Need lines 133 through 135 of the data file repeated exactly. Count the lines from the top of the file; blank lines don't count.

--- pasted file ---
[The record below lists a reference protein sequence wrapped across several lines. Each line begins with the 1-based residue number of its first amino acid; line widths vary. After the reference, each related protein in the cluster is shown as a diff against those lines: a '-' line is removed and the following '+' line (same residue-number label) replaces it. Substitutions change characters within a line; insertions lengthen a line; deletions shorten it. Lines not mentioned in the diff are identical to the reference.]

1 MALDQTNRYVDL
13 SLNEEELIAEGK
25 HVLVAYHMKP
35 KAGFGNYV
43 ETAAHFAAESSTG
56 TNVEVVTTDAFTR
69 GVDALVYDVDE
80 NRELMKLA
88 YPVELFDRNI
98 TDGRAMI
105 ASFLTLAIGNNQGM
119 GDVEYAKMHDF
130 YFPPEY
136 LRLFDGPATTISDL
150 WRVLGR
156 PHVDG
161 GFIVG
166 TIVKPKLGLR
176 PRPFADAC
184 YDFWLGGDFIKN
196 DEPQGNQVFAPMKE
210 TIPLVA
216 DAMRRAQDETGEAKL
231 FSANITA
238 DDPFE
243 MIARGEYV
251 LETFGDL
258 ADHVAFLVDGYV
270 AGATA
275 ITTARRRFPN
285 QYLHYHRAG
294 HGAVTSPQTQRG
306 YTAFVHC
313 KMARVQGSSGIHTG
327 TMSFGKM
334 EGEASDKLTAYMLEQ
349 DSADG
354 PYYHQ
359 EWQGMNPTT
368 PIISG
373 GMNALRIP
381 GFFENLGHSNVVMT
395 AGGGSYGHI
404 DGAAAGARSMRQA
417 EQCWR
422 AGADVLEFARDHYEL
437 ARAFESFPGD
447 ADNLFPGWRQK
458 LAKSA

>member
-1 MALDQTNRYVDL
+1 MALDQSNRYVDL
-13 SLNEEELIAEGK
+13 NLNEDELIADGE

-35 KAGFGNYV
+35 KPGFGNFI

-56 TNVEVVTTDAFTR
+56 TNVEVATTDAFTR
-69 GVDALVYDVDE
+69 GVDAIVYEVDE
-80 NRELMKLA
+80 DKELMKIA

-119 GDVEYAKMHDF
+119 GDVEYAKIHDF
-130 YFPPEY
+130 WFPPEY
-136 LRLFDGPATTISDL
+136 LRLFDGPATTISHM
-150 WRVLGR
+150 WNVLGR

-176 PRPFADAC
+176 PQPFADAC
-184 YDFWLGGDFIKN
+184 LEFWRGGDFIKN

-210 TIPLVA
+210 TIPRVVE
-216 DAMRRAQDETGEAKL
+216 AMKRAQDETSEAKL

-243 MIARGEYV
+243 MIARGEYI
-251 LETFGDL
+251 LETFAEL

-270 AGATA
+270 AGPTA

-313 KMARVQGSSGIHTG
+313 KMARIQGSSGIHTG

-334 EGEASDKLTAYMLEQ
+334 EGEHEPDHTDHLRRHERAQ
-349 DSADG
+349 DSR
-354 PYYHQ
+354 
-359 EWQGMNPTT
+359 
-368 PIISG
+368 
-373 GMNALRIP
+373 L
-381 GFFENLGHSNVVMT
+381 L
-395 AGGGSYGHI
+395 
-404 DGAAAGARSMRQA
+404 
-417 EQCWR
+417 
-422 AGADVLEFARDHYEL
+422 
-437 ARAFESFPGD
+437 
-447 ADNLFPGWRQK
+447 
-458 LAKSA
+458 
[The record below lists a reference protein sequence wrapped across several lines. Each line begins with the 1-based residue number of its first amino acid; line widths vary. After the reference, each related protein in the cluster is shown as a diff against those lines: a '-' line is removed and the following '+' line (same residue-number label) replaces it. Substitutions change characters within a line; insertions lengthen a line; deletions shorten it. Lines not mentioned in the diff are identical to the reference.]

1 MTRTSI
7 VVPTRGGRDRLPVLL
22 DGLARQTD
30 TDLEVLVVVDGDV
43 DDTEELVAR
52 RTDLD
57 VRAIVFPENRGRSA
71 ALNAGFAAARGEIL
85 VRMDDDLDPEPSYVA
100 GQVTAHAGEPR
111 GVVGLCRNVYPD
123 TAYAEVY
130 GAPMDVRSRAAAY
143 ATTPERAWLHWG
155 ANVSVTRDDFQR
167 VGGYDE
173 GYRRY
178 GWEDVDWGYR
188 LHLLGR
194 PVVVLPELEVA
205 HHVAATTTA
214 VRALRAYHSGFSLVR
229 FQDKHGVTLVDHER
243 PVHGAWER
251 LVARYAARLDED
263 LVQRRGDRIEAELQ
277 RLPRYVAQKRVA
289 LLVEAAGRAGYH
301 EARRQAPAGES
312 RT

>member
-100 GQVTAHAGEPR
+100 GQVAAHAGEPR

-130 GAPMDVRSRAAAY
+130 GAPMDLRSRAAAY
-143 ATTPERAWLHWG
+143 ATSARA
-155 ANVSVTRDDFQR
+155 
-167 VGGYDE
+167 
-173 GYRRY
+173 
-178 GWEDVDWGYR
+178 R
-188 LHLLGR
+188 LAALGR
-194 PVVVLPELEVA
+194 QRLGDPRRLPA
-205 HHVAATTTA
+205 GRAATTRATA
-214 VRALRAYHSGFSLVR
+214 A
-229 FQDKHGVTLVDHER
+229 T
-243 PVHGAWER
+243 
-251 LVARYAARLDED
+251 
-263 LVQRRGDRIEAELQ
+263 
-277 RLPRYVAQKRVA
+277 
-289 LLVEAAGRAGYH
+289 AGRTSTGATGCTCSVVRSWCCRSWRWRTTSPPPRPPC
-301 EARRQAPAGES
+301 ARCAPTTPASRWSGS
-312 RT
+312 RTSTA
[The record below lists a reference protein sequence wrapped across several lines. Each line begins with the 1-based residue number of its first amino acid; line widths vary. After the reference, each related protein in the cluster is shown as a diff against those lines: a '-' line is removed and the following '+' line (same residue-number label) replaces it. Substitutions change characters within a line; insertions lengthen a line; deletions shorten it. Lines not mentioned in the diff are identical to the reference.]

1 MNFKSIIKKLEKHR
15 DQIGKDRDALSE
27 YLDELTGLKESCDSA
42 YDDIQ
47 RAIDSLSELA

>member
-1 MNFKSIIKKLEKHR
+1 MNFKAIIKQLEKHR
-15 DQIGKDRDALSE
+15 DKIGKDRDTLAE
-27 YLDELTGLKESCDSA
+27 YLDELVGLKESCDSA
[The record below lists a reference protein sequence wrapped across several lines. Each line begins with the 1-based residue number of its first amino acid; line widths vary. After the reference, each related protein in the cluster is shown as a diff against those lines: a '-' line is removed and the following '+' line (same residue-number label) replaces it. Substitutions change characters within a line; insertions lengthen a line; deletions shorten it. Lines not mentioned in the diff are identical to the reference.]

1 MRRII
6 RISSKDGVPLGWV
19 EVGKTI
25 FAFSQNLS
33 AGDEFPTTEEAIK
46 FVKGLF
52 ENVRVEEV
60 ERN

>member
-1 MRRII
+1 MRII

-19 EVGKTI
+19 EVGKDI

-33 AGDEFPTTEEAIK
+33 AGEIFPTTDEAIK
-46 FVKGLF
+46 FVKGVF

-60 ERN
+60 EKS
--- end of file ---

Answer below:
173 GYRRY
178 GWEDVDWGYR
188 LHLLGR